Iranian political prisoner Habibollah Golparipour says security forces took him “to the verge of death with physical and psychological torture.”
The International Campaign for Human Rights in Iran reports that Golparipour, a Kurdish political prisoner sentenced to death in Iran, wrote a letter before his recent transfer from Oroumiyeh Prison to Semnan.
It’s not clear why the transfer has been made, and rights groups are concerned it may signal his imminent execution.
Golparipour’s father has reportedly travelled to Semnan to visit his son, but prison authorities merely confirmed the transfer of his son and told him that he will not have any visitation rights until after Norooz and the New Year celebrations.
Golparipour’s fellow inmates reported that he was beaten and insulted during the transfer from Oroumiyeh Prison.
Golparipour’s letter indicates that he has resorted to letter-writing because he has “lost all legal oaths to obtain my rights.”
He rejects the death sentence handed to him and says the Islamic Republic equates “the promotion and defence of a national identity as war against the Islamic system.”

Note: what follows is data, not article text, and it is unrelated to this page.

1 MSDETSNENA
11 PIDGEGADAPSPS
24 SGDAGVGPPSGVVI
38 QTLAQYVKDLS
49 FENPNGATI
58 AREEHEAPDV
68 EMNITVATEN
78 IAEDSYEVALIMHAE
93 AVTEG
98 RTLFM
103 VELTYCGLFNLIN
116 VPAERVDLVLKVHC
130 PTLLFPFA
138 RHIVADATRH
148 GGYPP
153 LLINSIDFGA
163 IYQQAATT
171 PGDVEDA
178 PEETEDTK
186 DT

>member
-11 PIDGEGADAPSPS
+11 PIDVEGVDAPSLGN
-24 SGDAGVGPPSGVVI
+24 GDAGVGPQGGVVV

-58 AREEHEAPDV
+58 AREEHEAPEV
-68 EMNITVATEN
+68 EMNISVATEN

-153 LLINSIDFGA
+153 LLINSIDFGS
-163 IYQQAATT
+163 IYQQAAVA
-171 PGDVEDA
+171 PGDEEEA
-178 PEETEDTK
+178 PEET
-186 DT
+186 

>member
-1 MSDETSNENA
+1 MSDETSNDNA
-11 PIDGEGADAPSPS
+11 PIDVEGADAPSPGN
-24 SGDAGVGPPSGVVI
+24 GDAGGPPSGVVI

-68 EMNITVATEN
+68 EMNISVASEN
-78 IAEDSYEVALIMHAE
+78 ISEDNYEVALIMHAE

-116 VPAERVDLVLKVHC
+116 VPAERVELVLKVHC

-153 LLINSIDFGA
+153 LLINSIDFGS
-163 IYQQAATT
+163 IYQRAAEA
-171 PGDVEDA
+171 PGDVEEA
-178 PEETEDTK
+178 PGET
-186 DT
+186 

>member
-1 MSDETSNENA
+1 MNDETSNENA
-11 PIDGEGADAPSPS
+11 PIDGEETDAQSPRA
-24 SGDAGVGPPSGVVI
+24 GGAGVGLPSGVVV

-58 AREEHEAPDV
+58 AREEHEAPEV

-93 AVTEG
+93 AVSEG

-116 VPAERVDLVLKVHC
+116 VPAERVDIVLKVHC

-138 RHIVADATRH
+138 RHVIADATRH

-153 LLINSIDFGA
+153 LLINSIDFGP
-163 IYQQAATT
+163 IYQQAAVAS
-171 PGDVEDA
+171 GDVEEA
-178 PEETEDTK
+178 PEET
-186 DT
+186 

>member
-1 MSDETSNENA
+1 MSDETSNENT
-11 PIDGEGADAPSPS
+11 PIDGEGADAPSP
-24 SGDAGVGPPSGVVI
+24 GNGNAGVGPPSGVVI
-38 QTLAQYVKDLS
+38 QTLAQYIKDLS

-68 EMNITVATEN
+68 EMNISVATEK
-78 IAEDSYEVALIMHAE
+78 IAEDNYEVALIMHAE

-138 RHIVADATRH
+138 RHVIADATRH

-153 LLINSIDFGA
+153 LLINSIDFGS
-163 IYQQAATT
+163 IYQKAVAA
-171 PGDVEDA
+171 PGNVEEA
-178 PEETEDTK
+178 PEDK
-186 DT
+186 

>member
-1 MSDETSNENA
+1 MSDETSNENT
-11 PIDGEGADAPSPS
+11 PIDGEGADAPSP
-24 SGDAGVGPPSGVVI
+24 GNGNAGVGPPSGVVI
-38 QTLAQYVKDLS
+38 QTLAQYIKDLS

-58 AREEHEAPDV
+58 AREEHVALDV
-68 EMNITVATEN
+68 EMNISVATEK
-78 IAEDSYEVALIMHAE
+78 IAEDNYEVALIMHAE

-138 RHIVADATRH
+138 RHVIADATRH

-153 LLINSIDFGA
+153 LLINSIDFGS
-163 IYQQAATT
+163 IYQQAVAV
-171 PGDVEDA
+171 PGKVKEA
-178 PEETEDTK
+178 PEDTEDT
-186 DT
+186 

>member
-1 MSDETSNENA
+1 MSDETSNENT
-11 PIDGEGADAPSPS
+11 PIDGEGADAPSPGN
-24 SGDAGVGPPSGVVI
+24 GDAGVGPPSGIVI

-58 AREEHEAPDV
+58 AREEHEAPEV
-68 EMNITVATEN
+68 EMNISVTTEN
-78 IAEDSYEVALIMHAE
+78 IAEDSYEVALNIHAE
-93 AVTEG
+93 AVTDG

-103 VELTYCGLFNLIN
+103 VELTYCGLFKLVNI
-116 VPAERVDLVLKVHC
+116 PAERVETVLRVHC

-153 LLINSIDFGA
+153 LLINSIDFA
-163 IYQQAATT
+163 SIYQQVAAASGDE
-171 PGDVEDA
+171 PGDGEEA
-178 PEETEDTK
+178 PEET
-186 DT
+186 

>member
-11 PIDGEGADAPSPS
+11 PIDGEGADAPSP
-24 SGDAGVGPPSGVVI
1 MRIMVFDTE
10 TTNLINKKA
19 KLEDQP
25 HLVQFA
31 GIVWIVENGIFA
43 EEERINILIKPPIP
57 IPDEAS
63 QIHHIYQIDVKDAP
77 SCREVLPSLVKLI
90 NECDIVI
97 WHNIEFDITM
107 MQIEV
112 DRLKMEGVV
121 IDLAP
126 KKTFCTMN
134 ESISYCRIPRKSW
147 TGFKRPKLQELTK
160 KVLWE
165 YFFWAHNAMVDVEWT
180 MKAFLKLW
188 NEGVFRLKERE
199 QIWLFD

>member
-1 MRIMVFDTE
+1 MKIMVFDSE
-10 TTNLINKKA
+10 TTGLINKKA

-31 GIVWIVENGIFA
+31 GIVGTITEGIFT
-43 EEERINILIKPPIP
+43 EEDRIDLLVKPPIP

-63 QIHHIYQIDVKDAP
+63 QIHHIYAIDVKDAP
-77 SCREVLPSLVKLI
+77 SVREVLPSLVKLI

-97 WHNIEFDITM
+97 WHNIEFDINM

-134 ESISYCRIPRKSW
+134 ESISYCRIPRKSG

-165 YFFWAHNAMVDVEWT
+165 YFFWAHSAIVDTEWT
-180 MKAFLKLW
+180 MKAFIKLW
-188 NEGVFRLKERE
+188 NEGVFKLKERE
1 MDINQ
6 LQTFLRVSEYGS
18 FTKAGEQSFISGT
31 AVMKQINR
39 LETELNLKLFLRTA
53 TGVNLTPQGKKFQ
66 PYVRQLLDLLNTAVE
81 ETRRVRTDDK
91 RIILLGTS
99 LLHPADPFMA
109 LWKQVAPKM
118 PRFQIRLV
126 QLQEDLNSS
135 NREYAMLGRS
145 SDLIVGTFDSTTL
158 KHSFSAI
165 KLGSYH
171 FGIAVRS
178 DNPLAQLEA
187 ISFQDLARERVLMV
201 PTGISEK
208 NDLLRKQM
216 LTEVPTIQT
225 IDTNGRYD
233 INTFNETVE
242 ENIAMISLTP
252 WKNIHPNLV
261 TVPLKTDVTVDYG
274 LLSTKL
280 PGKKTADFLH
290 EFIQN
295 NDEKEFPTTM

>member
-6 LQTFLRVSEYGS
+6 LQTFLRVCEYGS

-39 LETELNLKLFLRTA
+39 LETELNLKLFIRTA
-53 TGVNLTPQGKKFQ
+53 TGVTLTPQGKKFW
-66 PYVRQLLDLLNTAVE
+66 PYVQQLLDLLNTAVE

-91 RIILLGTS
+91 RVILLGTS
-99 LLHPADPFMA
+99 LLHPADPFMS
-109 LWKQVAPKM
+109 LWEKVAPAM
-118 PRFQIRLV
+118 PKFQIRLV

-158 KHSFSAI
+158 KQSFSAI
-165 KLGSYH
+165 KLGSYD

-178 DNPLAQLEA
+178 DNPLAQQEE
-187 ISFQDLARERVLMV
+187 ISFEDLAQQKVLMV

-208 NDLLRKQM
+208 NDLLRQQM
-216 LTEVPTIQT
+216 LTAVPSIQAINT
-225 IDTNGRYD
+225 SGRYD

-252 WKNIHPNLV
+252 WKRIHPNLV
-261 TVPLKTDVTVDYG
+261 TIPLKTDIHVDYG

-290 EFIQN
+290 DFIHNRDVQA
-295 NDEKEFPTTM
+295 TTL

Golparipour writes that his death sentence was issued within five minutes during his “sham” trial, which violates even the provisions of the Iranian constitution.
He goes on to say that he has made official complaints to various government bodies for the “long-term arrests and physical and psychological torture that have taken me to the verge of death” but admits that his voice has not traveled beyond the prison bars.
He adds: “Currently my national identity as a Kurd and my freedom-seeking ideas are considered as corruption on earth, and all my efforts in that direction are interpreted as enmity with God, and this is overt discrimination and open injustice.”
He ends his letter urging human rights groups to assist him in any way possible.
Habibollah Golparipour was arrested in September of 2009 on his way from Mahabad to Oroumiyeh. The Revolutionary Guards intelligence agents found that he was carrying a series of books, which prompted his arrest and the ensuing months of torture. In March of 2010, he was charged with membership in the Kurdistan Free Life Party (PJAK), the militant Kurdish group, and sentenced to death.
His appeal has been turned down, and the Supreme Court has approved his death sentence.
Golparipour has reportedly denied any involvement in armed combat, and the only evidence against him is the possession of that set of books.